# I can't see any obvious way this could be calculated. It seems to converge to a value of approximately 0.6278...(1+3/4)/(2+5/6)~~0.6176 (1 +(3+(7)/(8))/(4+(9)/(10)))/(2+(5+(11)/(12))/(6+(13)/(14)))~~0.6175 Going all the way up to 62 gives a result of 0.627841944566, so it seems to converge. Is it possible to find a value for this? Will it have a closed form solution?

How can this expression be calculated? $\frac{1+\frac{3\cdots }{4\cdots }}{2+\frac{5\cdots }{6\cdots }}$
I can't see any obvious way this could be calculated. It seems to converge to a value of approximately 0.6278...
$\frac{1+\frac{3}{4}}{2+\frac{5}{6}}\approx 0.6176$
$\frac{1+\frac{3+\frac{7}{8}}{4+\frac{9}{10}}}{2+\frac{5+\frac{11}{12}}{6+\frac{13}{14}}}\approx 0.6175$
Going all the way up to 62 gives a result of 0.627841944566, so it seems to converge.
Is it possible to find a value for this? Will it have a closed form solution?
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Define

Then
${f}_{0}\left(0\right)=0,\phantom{\rule{1em}{0ex}}{f}_{1}\left(0\right)=0+\frac{1}{2},\phantom{\rule{1em}{0ex}}{f}_{2}\left(0\right)=0+\frac{1+\frac{3}{4}}{2},\phantom{\rule{1em}{0ex}}{f}_{3}\left(0\right)=0+\frac{1+\frac{3}{4}}{2+\frac{5}{6}},\phantom{\rule{1em}{0ex}}\dots$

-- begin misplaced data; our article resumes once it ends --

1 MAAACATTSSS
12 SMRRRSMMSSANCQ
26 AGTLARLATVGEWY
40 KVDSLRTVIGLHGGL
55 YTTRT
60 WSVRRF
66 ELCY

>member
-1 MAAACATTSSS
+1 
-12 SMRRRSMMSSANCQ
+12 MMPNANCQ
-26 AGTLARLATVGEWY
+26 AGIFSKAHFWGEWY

and you're looking for the value of $\underset{m\to \mathrm{\infty }}{lim}{f}_{m}\left(0\right)$
One can show via reverse induction over $n=m,\dots ,1,0$ that ${f}_{m}\left(n\right)\in \left[n,n+1\right]$. So in the limit, defining $f\left(n\right)=\underset{m\to \mathrm{\infty }}{lim}{f}_{m}\left(n\right)$, we have $f\left(n\right)\in \left[n,n+1\right]$
Using interval arithmetic we can then obtain rigorous bounds on $f\left(n\right)$. Define the interval-valued function

where the usual interval arithmetic rules apply,
$x+\left[a,b\right]=\left[x+a,x+b\right],\phantom{\rule{2em}{0ex}}\frac{\left[{a}_{1},{b}_{1}\right]}{\left[{a}_{2},{b}_{2}\right]}=\left[\frac{{a}_{1}}{{b}_{2}},\frac{{a}_{2}}{{b}_{1}}\right]$
(because all our intervals are positive, except $\left[f{\right]}_{0}\left(0\right)$ which never appears in a denominator). It should be possible to show that ${f}_{k}\left(n\right)\in \left[f{\right]}_{m}\left(n\right)$ for all $k\ge m$, and so $f\left(n\right)\in \left[f{\right]}_{m}\left(n\right)$. Assuming that's true,
$\left[f{\right]}_{1023}\left(0\right)=\left[\underset{⏟}{0.62784196682396}\phantom{\rule{negativethinmathspace}{0ex}}542323,\underset{⏟}{0.62784196682396}\phantom{\rule{negativethinmathspace}{0ex}}734620\right]$
narrows down the desired number $f\left(0\right)$ to $14$ significant digits.